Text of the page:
Creepy AI tech turns pixellated photos into HD pictures 60 times sharper
World News

Creepy AI tech turns pixellated photos into HD pictures 60 times sharper

Researchers have created an impressive tool to de-pixelate a blurry photo using artificial intelligence technology, making them up to 64 times sharper in the process.

The tool can turn unrecognised portraits to realistic-looking faces using an AI system that “imagines” features such as fine lines, eyelashes that are not visible in the original photo.

But the system cannot be used to identify people from a security camera.

Cynthia Rudin, computer scientist who led the team at the Duke University in North Carolina, said: “Never have super-resolution images been created at this resolution before with this much detail.

“It is capable of generating new faces that don’t exist, but look plausibly real.”



She added that the previous technology can only scale an image of a face up to eight times its original resolution.

The new technique can also be applied in various fields ranging from medicine and microscopy to astronomy and satellite imagery.

A short clip that was shown at a virtual conference on Computer Vision and Pattern Recognition (CVPR) reveals how the method, known as PULSE, takes low-res shots of a portrait and creates sharp, detailed faces.

The tool learns to locate the key features of a face and generates a set of similar ones with striking details such as pores, wrinkles, and wisps of hair, in higher resolution.



By using AI technology PULSE, the tool is able to create a close-match with striking details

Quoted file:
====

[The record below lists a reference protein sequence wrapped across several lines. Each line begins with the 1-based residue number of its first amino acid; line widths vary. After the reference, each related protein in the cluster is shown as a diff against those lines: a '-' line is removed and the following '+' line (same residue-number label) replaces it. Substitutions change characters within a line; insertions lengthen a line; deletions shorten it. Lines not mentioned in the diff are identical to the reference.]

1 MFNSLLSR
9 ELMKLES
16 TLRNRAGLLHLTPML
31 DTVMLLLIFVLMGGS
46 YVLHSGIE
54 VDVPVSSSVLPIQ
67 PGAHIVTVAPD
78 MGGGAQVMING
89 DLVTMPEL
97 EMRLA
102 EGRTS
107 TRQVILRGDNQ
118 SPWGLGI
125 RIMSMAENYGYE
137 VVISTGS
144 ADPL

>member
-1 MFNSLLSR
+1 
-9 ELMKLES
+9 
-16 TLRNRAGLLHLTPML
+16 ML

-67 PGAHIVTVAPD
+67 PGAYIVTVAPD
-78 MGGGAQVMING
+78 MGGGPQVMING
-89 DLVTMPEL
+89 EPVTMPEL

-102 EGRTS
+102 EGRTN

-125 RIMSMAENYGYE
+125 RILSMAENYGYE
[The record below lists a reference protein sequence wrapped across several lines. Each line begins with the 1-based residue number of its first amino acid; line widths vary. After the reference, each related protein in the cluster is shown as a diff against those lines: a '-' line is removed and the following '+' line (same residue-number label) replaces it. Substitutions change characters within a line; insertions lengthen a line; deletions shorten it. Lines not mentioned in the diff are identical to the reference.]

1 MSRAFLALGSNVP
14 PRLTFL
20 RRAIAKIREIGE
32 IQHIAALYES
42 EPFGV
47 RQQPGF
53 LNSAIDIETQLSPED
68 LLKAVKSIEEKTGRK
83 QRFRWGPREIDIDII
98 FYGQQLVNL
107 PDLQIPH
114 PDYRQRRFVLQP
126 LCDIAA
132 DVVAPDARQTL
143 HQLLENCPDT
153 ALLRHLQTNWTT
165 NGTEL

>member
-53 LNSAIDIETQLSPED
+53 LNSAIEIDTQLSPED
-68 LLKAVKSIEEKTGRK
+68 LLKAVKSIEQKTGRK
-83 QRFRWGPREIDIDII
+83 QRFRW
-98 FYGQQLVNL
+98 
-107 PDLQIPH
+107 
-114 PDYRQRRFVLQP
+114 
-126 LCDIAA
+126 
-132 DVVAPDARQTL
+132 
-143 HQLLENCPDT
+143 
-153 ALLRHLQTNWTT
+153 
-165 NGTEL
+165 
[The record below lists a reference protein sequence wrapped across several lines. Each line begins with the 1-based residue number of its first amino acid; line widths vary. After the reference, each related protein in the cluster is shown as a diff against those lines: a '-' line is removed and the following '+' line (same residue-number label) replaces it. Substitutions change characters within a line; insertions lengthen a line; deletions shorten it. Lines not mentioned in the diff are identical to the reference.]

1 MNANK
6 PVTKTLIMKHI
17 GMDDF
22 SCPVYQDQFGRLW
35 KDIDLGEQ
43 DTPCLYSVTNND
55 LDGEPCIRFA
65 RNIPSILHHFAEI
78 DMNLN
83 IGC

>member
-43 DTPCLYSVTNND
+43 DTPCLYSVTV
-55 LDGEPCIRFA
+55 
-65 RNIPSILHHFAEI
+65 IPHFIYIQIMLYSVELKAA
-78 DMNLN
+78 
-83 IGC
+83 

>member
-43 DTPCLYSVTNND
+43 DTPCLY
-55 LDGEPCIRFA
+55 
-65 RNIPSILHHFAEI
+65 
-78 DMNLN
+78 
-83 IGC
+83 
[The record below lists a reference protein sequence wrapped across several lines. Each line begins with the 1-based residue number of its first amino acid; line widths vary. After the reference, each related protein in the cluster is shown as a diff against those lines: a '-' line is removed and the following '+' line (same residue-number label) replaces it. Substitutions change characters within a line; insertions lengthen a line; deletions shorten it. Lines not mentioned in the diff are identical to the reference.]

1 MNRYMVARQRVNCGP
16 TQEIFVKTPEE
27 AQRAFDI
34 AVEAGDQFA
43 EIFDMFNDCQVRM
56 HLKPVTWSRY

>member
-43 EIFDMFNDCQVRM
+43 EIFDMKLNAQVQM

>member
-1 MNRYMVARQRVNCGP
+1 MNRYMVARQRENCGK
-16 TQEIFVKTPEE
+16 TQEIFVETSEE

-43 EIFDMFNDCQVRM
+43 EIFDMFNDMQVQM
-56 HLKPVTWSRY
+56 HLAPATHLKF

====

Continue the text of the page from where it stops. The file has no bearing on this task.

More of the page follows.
It is convincing enough to be mistaken as a real person.

Alex Damian, a Duke math major in the research team, said: “Our algorithm still manages to do something with it, which is something that traditional approaches can’t do.”

The team also asked 40 people to rate 1,440 images, which are generated via PULSE and five other scaling methods, on a scale of one to five.

The result shows PULSE did the best, scoring almost as high as HD photos of actual people.

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Pat Reaves
Pat Reaves writes for our World News section. Having spent his youth traveling from one country to another, Pat has incurred an education that is truly international in culture, academia, and language. His quick thinking and spontaneity has landed him in the sector where stories happen without any warning. He is an extremely patient and nurturing writer who lets a story take its course without interference and prejudice.

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